Mentallo, a guy who can read minds and somehow NOT appear on Johnny Carson, seeks out the underwater lair of the Fixer, a guy who can make all sorts of fancy gadgets. They team up to take out SHIELD, going straight after their headquarters from beneath the Earth. Still, SHIELD is so prepared, there are traps for those who try this subterranean method, but with the combined powers of knowing everything and having an invention for every purpose, they break through them easily. Even worse, they knock out Nick Fury and his squad, then put a fancy mask on Fury himself, making him their brainwashed slave!

Meanwhile, Dr. Strange returns home from all his magic mucking about to find that some dick planted a bomb in his house, just a normal everyday non-magical bomb. As he goes to dispose it, he’s captured by some of Baron Mordo’s minions, and not only put into magical stasis, but put into an iron mask with big iron gloves, so he can’t cast any spells or say anything or see or move whatsoever, and also his cape and amulet are taken away from him. This mildly inconveniences Dr. Strange for a few minutes, but he’s pretty easily able to escape the building they were holding him in, albeit he still didn’t get his shit back, and he has iron crap all over him.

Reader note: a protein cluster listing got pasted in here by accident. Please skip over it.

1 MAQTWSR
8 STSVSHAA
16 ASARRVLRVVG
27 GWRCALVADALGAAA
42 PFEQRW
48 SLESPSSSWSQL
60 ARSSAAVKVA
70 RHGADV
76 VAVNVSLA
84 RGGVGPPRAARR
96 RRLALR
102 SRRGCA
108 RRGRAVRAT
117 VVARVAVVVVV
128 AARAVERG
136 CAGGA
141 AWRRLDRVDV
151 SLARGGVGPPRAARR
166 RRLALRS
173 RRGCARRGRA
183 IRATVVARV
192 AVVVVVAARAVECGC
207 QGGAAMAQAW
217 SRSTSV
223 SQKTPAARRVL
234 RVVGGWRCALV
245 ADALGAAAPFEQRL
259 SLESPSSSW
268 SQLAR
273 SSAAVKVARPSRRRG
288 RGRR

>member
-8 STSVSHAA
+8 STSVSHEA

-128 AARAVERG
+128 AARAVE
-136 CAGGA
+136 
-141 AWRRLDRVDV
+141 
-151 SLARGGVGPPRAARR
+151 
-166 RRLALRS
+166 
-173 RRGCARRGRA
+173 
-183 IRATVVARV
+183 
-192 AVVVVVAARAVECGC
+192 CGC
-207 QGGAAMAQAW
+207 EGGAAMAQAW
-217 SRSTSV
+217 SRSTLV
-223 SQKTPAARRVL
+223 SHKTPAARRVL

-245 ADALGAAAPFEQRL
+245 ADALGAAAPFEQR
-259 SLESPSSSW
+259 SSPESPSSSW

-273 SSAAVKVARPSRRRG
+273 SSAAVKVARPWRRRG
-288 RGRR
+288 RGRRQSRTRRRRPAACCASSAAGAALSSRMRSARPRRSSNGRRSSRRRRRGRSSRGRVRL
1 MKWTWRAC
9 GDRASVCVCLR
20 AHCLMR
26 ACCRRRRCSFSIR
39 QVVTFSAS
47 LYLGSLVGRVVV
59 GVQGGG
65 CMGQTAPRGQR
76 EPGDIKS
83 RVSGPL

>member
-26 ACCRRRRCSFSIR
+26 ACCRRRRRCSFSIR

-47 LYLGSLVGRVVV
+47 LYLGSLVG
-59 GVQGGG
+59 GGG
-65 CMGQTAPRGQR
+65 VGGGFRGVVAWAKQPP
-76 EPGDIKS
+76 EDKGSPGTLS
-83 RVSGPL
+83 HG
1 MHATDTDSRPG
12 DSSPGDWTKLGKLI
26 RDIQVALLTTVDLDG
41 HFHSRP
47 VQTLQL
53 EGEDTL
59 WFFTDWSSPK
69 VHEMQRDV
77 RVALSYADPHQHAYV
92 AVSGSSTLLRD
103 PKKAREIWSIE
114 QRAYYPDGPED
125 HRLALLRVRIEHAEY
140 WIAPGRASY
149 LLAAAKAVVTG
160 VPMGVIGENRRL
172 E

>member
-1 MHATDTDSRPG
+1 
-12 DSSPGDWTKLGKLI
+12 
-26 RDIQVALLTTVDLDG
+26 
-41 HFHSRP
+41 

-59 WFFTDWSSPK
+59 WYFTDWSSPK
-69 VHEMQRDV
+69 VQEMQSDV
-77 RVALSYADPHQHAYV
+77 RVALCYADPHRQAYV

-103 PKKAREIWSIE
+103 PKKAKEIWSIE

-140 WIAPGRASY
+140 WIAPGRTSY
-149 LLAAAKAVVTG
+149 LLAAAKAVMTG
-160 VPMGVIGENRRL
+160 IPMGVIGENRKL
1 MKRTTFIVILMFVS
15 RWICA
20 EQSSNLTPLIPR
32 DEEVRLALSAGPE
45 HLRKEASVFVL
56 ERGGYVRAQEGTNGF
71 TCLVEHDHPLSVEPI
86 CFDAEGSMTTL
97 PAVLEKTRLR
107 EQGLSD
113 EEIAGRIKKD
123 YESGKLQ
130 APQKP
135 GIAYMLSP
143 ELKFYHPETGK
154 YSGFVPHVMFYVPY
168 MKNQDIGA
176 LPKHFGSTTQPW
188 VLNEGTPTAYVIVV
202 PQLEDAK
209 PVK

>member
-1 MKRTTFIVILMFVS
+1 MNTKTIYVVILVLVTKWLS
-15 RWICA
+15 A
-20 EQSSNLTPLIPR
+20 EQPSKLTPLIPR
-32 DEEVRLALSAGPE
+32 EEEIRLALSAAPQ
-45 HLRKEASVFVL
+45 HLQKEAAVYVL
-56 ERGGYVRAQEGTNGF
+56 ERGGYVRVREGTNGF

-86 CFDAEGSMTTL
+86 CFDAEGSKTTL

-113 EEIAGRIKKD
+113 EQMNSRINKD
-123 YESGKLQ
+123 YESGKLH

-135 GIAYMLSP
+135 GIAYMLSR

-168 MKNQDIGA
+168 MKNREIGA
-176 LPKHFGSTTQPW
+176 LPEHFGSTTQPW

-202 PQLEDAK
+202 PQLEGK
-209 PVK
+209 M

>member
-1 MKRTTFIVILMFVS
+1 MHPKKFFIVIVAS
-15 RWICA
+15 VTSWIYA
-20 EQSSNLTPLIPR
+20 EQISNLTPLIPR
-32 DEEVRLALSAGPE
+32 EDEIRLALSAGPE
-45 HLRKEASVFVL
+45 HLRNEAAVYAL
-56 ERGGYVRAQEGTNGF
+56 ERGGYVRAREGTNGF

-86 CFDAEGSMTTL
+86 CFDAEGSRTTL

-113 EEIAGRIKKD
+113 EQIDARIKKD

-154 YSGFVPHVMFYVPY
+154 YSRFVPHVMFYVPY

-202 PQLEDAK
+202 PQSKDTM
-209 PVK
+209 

For most superheroes, tying him up in such an all-encompassing way would keep them from doing just about anything, but for Dr. Strange this is going to be a two issue problem, max. Being stuck in an awesome metal helmet and some big dumb iron gloves? Well, all the better to PUNCH you with, my dear! His solution is that he can still turn into his ethereal form, so he basically just uses that to guide himself around. But really, how are you supposed to be expected to keep Dr. Strange tied up? That’s a better effort than what I would’ve come up with.